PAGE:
The outcome of an appeal case at the UK Supreme Court on Thursday (March 7) could eventually force the UK government to publish more stringent plans to meet EU air quality targets
A case against the government for failing to comply with EU air pollution limits will heard by the UK Supreme Court of Justice in London on Thursday.
The public hearing from 10.30am until 4pm is expected to last just one day and the outcome could eventually force the UK government to publish more stringent plans to meet EU air quality targets.
Environmental campaign group ClientEarth has been fighting the government through the courts to try and force it to submit a new strategy to meet EU targets by 2015.
The group lost an appeal at the High Court in July 2012, which ruled that any action to force the government to submit a new strategy for improving air quality would need to be carried out by the European Commission. ClientEarth then applied to the Supreme Court for an appeal hearing, which it was announced in January 2013 would take place this week (see airqualitynews.com story).
The Supreme Court only hears those cases which are “of the greatest public or constitutional importance affecting the whole populationâ€?.
Under the 2008 EU Air Quality Directive (2008/50/EC), targets to reduce key air pollutants including nitrogen dioxide and particular matter PM10 need to be met by 2015.
However, several regions and cities in the UK will not meet EU limits for nitrogen dioxide until 2020 under the government’s current plans, and the government did not establish more stringent plans in order to apply for an extension beyond 2015.
In June 2011, Defra published draft air quality plans for public consultation. The draft overview statement said that of the 40 zones which exceeded EU limits, compliance may be achieved by 2015 in 23 zones. Meanwhile, 16 zones are expected to achieve compliance between 2015 and 2020, and compliance in London is expected to be achieved before 2025.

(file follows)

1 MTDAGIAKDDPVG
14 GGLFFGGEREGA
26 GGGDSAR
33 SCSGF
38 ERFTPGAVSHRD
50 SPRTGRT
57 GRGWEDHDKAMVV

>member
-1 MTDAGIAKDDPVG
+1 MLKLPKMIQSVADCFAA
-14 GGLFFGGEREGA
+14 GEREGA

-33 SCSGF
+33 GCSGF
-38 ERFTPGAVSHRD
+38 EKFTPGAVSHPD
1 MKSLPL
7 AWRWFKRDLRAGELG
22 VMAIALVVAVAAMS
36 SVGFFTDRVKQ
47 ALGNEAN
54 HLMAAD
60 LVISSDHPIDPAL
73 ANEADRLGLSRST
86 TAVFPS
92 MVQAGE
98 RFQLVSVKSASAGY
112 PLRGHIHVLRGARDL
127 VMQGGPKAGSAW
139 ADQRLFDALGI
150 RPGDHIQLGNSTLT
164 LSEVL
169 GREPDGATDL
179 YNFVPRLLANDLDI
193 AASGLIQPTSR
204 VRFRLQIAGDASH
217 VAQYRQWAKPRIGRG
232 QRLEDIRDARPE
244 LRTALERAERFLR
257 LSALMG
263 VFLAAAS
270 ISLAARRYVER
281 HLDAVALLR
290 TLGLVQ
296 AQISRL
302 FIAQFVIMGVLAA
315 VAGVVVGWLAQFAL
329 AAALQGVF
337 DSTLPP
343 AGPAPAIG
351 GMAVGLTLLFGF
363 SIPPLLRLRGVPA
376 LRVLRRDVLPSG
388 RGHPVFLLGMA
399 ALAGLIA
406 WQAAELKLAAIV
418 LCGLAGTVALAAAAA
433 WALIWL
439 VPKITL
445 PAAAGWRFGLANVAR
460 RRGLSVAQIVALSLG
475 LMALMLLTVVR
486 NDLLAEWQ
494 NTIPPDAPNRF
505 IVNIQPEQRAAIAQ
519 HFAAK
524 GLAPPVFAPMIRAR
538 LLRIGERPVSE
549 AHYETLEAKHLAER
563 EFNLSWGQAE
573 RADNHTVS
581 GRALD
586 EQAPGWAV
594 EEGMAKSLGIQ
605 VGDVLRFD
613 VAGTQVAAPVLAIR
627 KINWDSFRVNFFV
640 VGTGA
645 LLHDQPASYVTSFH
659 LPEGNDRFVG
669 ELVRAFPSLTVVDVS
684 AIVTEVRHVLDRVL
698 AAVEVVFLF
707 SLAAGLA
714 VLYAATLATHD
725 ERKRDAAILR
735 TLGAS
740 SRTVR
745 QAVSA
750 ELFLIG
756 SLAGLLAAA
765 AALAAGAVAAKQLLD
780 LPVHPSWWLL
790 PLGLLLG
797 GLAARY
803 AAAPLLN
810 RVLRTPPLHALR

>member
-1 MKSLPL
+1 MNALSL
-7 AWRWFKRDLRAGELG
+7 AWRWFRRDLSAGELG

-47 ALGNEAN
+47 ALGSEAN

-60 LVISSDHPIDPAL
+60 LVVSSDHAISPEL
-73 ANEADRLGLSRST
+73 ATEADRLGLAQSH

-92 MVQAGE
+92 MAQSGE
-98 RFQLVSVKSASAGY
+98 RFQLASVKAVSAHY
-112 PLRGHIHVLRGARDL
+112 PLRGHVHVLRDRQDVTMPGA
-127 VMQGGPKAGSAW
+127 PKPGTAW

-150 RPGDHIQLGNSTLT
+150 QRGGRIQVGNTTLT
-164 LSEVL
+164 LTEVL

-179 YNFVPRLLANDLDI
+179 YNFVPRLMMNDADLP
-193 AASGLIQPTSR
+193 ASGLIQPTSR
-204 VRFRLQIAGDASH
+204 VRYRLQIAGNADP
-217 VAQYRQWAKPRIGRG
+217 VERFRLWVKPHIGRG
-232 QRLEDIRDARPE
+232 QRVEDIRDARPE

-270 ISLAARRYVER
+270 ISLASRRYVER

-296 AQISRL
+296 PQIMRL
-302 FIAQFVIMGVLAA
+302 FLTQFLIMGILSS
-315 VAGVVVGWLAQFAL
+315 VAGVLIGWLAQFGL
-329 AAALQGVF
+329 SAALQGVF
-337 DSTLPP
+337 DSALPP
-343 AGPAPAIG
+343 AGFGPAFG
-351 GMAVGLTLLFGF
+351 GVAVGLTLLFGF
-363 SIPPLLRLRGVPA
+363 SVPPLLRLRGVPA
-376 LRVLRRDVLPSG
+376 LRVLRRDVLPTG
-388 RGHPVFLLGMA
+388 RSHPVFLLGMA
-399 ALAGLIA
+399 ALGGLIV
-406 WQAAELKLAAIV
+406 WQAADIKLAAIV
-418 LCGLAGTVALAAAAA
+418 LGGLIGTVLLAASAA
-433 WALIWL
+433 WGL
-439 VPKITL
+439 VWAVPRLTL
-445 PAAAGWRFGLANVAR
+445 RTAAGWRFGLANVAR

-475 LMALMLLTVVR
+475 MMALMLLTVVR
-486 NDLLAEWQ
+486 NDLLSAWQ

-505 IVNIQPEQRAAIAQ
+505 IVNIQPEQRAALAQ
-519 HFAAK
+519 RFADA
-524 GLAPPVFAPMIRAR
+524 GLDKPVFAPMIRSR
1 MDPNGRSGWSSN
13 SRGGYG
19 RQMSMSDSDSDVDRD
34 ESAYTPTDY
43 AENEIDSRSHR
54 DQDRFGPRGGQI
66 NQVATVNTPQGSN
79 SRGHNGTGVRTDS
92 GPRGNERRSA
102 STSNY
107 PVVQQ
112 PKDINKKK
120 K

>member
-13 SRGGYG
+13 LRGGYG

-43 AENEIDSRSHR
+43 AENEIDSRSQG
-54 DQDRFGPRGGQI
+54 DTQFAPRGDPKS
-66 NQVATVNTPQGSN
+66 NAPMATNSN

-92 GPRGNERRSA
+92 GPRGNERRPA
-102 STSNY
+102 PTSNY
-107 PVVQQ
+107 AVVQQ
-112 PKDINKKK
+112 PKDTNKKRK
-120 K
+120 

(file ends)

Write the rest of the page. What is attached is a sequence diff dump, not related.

ClientEarth lawyer Alan Andrews said he was not sure when a final judgement on the case would be made, but that it could take weeks or months.
Commenting on the hearing this week, he said: “I’m confident that we will get something out of this. Hopefully we will get a reference to the European Court and issues with air quality breaches in this country will go some way towards being resolved.â€?
The UK Supreme Court must refer to the European Court of Justice (ECJ) in Luxembourg on any question of European Union law, where the answer is not clear and is necessary for it to give judgment.
A Defra spokeswoman said: “The UK’s air quality plans on nitrogen dioxide are being challenged this week by Client Earth in the Supreme Court, having been upheld in the High Court and Court of Appeal.
“Our air quality has improved significantly in recent decades and most of the UK meets EU air quality limits for all pollutants. Our plans for nitrogen dioxide set out all the important work being done to meet EU standards in the shortest possible time.â€?
The ‘R (ClientEarth) v. The Secretary of State for the Environment, Food and Rural Affairs’ hearing takes place on Thursday and will be streamed live on the Supreme Court of Justice website.